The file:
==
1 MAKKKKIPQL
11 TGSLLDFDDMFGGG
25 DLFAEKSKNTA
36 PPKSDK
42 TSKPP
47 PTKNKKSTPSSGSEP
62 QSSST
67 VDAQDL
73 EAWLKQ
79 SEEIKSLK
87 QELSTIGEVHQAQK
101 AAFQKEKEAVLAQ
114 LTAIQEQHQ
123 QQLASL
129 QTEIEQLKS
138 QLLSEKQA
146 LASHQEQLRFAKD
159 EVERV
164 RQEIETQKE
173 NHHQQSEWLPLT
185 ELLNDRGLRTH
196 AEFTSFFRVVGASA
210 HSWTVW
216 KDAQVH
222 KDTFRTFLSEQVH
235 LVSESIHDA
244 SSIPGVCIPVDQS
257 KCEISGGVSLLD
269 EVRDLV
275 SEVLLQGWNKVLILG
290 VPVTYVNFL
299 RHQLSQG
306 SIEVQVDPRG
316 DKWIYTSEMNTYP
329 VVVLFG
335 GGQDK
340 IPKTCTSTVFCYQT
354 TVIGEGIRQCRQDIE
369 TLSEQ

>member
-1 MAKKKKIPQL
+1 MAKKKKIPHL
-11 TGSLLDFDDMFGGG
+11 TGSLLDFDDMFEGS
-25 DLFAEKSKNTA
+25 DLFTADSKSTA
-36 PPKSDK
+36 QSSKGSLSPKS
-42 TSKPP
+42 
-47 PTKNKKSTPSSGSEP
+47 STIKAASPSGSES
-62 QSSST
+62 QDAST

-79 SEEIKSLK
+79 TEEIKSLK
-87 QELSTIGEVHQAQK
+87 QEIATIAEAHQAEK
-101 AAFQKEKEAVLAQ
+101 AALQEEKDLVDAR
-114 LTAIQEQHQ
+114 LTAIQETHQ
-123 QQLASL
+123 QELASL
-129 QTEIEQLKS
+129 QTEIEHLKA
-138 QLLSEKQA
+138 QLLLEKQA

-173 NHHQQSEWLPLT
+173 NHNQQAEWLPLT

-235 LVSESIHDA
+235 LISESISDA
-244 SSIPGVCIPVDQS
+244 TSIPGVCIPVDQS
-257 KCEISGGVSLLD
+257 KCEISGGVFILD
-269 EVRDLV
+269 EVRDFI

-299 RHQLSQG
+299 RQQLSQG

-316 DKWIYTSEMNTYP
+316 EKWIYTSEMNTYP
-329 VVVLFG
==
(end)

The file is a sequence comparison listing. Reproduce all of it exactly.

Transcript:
1 MAKKKKIPQL
11 TGSLLDFDDMFGGG
25 DLFAEKSKNTA
36 PPKSDK
42 TSKPP
47 PTKNKKSTPSSGSEP
62 QSSST
67 VDAQDL
73 EAWLKQ
79 SEEIKSLK
87 QELSTIGEVHQAQK
101 AAFQKEKEAVLAQ
114 LTAIQEQHQ
123 QQLASL
129 QTEIEQLKS
138 QLLSEKQA
146 LASHQEQLRFAKD
159 EVERV
164 RQEIETQKE
173 NHHQQSEWLPLT
185 ELLNDRGLRTH
196 AEFTSFFRVVGASA
210 HSWTVW
216 KDAQVH
222 KDTFRTFLSEQVH
235 LVSESIHDA
244 SSIPGVCIPVDQS
257 KCEISGGVSLLD
269 EVRDLV
275 SEVLLQGWNKVLILG
290 VPVTYVNFL
299 RHQLSQG
306 SIEVQVDPRG
316 DKWIYTSEMNTYP
329 VVVLFG
335 GGQDK
340 IPKTCTSTVFCYQT
354 TVIGEGIRQCRQDIE
369 TLSEQ

>member
-1 MAKKKKIPQL
+1 MAKKKKIPHL
-11 TGSLLDFDDMFGGG
+11 TGSLLDFDDMFEGS
-25 DLFAEKSKNTA
+25 DLFTADSKSTA
-36 PPKSDK
+36 QSSKGSLSPKS
-42 TSKPP
+42 
-47 PTKNKKSTPSSGSEP
+47 STIKAASPSGSES
-62 QSSST
+62 QDAST

-79 SEEIKSLK
+79 TEEIKSLK
-87 QELSTIGEVHQAQK
+87 QEIATIAEAHQAEK
-101 AAFQKEKEAVLAQ
+101 AALQEEKDLVDAR
-114 LTAIQEQHQ
+114 LTAIQETHQ
-123 QQLASL
+123 QELASL
-129 QTEIEQLKS
+129 QTEIEHLKA
-138 QLLSEKQA
+138 QLLLEKQA

-173 NHHQQSEWLPLT
+173 NHNQQAEWLPLT

-235 LVSESIHDA
+235 LISESISDA
-244 SSIPGVCIPVDQS
+244 TSIPGVCIPVDQS
-257 KCEISGGVSLLD
+257 KCEISGGVFILD
-269 EVRDLV
+269 EVRDFI

-299 RHQLSQG
+299 RQQLSQG

-316 DKWIYTSEMNTYP
+316 EKWIYTSEMNTYP
-329 VVVLFG